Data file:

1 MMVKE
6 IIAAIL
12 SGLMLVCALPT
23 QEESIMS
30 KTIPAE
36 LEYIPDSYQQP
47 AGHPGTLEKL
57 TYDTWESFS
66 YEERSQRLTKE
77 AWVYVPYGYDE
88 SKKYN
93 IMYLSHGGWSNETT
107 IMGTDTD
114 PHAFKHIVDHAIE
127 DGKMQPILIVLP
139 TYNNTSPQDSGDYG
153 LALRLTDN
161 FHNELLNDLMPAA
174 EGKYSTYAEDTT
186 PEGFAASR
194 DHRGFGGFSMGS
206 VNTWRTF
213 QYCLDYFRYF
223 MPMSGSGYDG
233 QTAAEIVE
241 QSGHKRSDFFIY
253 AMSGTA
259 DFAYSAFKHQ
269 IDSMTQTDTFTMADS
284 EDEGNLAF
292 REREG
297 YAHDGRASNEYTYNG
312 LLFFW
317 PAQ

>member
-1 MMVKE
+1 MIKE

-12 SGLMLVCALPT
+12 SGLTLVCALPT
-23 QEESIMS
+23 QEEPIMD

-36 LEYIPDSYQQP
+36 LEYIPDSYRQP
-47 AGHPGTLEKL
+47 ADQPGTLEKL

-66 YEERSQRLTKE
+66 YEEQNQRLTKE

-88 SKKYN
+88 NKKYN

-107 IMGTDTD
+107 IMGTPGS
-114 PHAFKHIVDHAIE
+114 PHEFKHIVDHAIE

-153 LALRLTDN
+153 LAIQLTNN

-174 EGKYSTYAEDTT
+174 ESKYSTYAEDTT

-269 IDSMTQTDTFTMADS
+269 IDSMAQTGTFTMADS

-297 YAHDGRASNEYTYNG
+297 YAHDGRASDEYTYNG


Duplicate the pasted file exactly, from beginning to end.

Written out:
1 MMVKE
6 IIAAIL
12 SGLMLVCALPT
23 QEESIMS
30 KTIPAE
36 LEYIPDSYQQP
47 AGHPGTLEKL
57 TYDTWESFS
66 YEERSQRLTKE
77 AWVYVPYGYDE
88 SKKYN
93 IMYLSHGGWSNETT
107 IMGTDTD
114 PHAFKHIVDHAIE
127 DGKMQPILIVLP
139 TYNNTSPQDSGDYG
153 LALRLTDN
161 FHNELLNDLMPAA
174 EGKYSTYAEDTT
186 PEGFAASR
194 DHRGFGGFSMGS
206 VNTWRTF
213 QYCLDYFRYF
223 MPMSGSGYDG
233 QTAAEIVE
241 QSGHKRSDFFIY
253 AMSGTA
259 DFAYSAFKHQ
269 IDSMTQTDTFTMADS
284 EDEGNLAF
292 REREG
297 YAHDGRASNEYTYNG
312 LLFFW
317 PAQ

>member
-1 MMVKE
+1 MIKE

-12 SGLMLVCALPT
+12 SGLTLVCALPT
-23 QEESIMS
+23 QEEPIMD

-36 LEYIPDSYQQP
+36 LEYIPDSYRQP
-47 AGHPGTLEKL
+47 ADQPGTLEKL

-66 YEERSQRLTKE
+66 YEEQNQRLTKE

-88 SKKYN
+88 NKKYN

-107 IMGTDTD
+107 IMGTPGS
-114 PHAFKHIVDHAIE
+114 PHEFKHIVDHAIE

-153 LALRLTDN
+153 LAIQLTNN

-174 EGKYSTYAEDTT
+174 ESKYSTYAEDTT

-269 IDSMTQTDTFTMADS
+269 IDSMAQTGTFTMADS

-297 YAHDGRASNEYTYNG
+297 YAHDGRASDEYTYNG